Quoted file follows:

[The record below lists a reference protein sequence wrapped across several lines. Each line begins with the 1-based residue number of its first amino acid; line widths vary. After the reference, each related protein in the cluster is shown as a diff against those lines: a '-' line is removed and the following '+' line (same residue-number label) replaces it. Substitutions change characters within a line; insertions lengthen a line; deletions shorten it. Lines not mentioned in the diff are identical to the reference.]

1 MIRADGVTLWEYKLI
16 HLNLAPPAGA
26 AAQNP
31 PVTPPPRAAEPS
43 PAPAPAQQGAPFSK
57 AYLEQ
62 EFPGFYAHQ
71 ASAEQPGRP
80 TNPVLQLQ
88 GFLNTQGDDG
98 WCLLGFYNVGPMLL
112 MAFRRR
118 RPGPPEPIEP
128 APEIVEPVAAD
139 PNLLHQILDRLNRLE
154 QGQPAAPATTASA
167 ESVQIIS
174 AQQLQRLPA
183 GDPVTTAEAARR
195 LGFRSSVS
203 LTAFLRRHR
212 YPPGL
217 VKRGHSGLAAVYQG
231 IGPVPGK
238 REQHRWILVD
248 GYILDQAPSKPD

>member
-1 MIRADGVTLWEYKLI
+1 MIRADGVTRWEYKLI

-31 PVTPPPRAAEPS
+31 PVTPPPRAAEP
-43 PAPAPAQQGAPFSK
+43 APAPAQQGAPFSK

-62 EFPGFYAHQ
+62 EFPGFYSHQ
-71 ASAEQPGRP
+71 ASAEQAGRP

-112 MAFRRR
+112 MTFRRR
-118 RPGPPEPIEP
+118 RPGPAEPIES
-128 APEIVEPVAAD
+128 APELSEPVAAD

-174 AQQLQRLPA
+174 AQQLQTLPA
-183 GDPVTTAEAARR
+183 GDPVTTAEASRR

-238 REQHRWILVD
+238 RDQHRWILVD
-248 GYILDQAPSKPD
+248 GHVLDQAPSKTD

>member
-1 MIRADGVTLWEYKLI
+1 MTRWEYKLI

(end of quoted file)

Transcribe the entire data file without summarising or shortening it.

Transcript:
[The record below lists a reference protein sequence wrapped across several lines. Each line begins with the 1-based residue number of its first amino acid; line widths vary. After the reference, each related protein in the cluster is shown as a diff against those lines: a '-' line is removed and the following '+' line (same residue-number label) replaces it. Substitutions change characters within a line; insertions lengthen a line; deletions shorten it. Lines not mentioned in the diff are identical to the reference.]

1 MIRADGVTLWEYKLI
16 HLNLAPPAGA
26 AAQNP
31 PVTPPPRAAEPS
43 PAPAPAQQGAPFSK
57 AYLEQ
62 EFPGFYAHQ
71 ASAEQPGRP
80 TNPVLQLQ
88 GFLNTQGDDG
98 WCLLGFYNVGPMLL
112 MAFRRR
118 RPGPPEPIEP
128 APEIVEPVAAD
139 PNLLHQILDRLNRLE
154 QGQPAAPATTASA
167 ESVQIIS
174 AQQLQRLPA
183 GDPVTTAEAARR
195 LGFRSSVS
203 LTAFLRRHR
212 YPPGL
217 VKRGHSGLAAVYQG
231 IGPVPGK
238 REQHRWILVD
248 GYILDQAPSKPD

>member
-1 MIRADGVTLWEYKLI
+1 MIRADGVTRWEYKLI

-31 PVTPPPRAAEPS
+31 PVTPPPRAAEP
-43 PAPAPAQQGAPFSK
+43 APAPAQQGAPFSK

-62 EFPGFYAHQ
+62 EFPGFYSHQ
-71 ASAEQPGRP
+71 ASAEQAGRP

-112 MAFRRR
+112 MTFRRR
-118 RPGPPEPIEP
+118 RPGPAEPIES
-128 APEIVEPVAAD
+128 APELSEPVAAD

-174 AQQLQRLPA
+174 AQQLQTLPA
-183 GDPVTTAEAARR
+183 GDPVTTAEASRR

-238 REQHRWILVD
+238 RDQHRWILVD
-248 GYILDQAPSKPD
+248 GHVLDQAPSKTD

>member
-1 MIRADGVTLWEYKLI
+1 MTRWEYKLI